I think it is important that we, as production professionals, at least learn to recognize the various power configurations and potential safety failure points.  We may not be certified or hold the licence to "fix" the problems.  However it is our responsibility to recognize and be able to articulate to others what problems we find.

Terms like qualified, competent, certified, and licensed have very specific meanings when dealing with NEC, OSHA, insurance, and other legal situations. https://www.osha.gov/pls/oshaweb/owadisp.show_document?p_table=STANDARDS&p_id=10618

We should, at a minimum, strive to meet the definitions of qualified and competent.  This means getting training and experience.  We also have to understand our local laws.  Where I use to live I could do any electrical work I wanted to my house, including the main feeder and meter base, as long as I had a permit and it was inspected.  In the next town over I could not even replace an outlet.  Where I live now I am not allowed to install low voltage signal lines with out a licence.  However, I can legally do a tie in to a 120/208 400A disconnect with out a licence, if the venue allows.

You hit the nail on the head!

Down here in South Texas we have a lot of "out in the middle of nowhere" gigs. Getting an electrician out to fix a problem a couple of hours before show time just isn't going to happen. And walking away isn't the other option.  So we have to do what we can.

Just a week ago I was hired to do provide sound and lights for a small gig. I took everyone's advice and drove to the location...twice...to discuss power requirements and check out the venue. I specifically went over exactly what was required. The promoter said,"I'll have an electrician out here to hook up the proper power." When I showed up there was a generator, OK no problem I'll just use that. Well there was no cable or spider box and only 2 circuits on the generator. So what should I have done in this case? Oh, PS,  It's a one hour round trip drive.

Just because you go out to the location and specify exactly what you need doesn't mean you' re going to get it. So if I walk away, that's 2 in one month that I'm told I should walk away from. Can't afford to do that.
« Last Edit: October 25, 2013, 11:34:30 am by Jamin Lynch »
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Tim McCulloch

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Re: Grounding to the neutral bar?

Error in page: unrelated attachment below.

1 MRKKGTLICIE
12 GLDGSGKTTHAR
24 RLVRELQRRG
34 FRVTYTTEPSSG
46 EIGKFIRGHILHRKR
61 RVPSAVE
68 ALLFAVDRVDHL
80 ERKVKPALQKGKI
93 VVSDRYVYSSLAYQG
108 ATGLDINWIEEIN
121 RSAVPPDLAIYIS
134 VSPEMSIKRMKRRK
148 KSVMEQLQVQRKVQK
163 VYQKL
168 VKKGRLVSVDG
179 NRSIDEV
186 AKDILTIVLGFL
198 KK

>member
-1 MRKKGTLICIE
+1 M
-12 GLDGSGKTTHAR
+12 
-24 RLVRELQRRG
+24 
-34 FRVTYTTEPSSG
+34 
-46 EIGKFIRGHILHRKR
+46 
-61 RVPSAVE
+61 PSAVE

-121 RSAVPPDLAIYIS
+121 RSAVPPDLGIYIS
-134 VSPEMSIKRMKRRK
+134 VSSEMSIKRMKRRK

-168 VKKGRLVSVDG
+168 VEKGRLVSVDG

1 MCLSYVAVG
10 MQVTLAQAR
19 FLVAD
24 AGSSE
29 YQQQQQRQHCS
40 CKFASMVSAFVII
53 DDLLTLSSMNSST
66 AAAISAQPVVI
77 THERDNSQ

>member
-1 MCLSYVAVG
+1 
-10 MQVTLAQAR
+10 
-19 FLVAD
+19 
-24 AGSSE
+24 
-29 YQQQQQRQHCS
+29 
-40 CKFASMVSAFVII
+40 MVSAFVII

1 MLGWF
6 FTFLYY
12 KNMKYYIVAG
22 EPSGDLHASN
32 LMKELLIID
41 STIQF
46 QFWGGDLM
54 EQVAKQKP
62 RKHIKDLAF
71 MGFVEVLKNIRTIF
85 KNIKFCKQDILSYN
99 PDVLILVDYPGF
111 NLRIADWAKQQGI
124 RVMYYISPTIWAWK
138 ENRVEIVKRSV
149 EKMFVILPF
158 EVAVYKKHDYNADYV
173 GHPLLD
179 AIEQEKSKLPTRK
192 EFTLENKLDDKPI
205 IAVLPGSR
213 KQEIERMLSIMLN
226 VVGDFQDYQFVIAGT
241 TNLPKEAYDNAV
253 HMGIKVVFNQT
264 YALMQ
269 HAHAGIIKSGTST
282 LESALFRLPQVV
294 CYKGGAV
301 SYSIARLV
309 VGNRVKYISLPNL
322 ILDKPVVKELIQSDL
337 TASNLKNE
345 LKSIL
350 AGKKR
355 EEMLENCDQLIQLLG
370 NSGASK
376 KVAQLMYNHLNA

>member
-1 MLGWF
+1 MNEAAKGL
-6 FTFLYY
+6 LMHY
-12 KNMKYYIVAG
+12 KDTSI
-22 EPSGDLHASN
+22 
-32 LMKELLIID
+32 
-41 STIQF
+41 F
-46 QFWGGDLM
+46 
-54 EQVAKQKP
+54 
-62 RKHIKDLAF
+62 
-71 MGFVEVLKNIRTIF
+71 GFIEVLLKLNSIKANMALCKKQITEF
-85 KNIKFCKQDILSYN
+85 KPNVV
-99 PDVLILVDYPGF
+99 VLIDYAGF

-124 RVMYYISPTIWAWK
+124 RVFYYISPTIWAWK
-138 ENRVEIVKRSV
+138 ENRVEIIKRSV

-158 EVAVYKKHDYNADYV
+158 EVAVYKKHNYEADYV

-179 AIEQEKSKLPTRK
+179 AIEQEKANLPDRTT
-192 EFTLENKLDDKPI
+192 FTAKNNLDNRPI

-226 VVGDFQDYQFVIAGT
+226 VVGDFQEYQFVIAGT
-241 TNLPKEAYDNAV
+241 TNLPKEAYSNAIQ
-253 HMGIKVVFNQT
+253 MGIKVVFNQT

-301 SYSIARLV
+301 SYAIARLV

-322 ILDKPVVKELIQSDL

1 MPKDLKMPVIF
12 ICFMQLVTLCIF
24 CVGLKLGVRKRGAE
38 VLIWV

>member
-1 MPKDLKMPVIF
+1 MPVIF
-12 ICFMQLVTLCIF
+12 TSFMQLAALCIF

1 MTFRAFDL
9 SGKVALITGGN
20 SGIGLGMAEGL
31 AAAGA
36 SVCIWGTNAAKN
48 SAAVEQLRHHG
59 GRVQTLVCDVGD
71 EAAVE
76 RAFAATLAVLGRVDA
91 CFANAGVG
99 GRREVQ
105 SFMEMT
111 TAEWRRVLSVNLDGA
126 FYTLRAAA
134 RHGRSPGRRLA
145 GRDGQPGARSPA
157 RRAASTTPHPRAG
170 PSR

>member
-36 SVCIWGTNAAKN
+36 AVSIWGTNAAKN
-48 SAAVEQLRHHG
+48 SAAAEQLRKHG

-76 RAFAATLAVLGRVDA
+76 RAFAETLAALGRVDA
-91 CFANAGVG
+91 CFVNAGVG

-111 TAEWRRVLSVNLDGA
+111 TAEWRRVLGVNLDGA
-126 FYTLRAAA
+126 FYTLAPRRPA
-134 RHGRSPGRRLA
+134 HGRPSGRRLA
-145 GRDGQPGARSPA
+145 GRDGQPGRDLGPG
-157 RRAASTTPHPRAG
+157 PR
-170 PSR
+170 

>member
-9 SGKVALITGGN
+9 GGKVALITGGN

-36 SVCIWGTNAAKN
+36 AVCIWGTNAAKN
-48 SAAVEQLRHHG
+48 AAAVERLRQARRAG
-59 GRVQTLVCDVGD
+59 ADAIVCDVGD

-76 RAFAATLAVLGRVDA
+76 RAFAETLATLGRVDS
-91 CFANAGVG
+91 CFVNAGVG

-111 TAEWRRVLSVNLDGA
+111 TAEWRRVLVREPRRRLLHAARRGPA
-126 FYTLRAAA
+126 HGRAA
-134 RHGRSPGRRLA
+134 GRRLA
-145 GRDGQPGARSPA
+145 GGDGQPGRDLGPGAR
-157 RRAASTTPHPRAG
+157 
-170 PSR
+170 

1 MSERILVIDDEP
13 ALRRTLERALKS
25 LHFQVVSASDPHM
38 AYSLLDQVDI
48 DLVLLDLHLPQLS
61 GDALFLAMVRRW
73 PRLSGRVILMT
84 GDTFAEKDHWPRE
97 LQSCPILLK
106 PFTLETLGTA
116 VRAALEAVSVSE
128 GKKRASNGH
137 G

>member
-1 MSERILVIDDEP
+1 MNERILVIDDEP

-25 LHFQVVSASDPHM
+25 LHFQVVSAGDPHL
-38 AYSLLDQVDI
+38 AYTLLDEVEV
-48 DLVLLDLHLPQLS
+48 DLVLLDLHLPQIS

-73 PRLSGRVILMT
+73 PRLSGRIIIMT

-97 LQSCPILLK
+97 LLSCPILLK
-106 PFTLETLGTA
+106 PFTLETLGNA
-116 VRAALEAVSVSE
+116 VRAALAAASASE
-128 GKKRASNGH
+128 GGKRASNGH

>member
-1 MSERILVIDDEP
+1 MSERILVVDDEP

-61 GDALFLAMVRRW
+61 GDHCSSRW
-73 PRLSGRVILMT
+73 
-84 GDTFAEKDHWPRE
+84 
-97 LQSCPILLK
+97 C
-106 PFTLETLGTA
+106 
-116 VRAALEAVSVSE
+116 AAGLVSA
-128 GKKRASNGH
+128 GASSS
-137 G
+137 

« Reply #29 on: October 25, 2013, 11:36:09 am »

You hit the nail on the head!

Down here in South Texas we have a lot of "out in the middle of nowhere" gigs. Getting an electrician out to fix a problem a couple of hours before show time just isn't going to happen. And walking away isn't the other option.  So we have to do what we can.

Just a week ago I was hired to do provide sound and lights for a small gig. I took everyone's advice and drove to the location...twice...to discuss power requirements and check out the venue. I specifically went over exactly what was required. The promoter said,"I'll have an electrician out here to hook up the proper power." When I showed up there was a generator, OK no problem I'll just use that. Well there was no cable or spider box and only 2 circuits on the generator. So what should I have done in this case?

Just because you go out to the location and specify exactly what you need doesn't mean you' re going to get it. So if I walk away, that's 2 in one month that I'm told I should walk away from. Can't afford to do that.

You go to the artist and say "The promoter wants me to use inadequate and potentially unsafe electrical service.  As the promoter is my client I will do whatever he wants me to do in whatever manner is possible.  I'm telling you this as a courtesy and to give you an opportunity to get the promoter do this in a safe manner."

If anything bad happens, you're already on the hook for knowing better but not insisting on a dangerous situation being corrected, so you might as well tell the band you don't mind subjecting them to electrocution because the promoter is a cheap-skate asshole that doesn't give a damn about the safety of the band, your crew/system, and potentially the safety of the public as well.  These fuckers should be taken out and shot.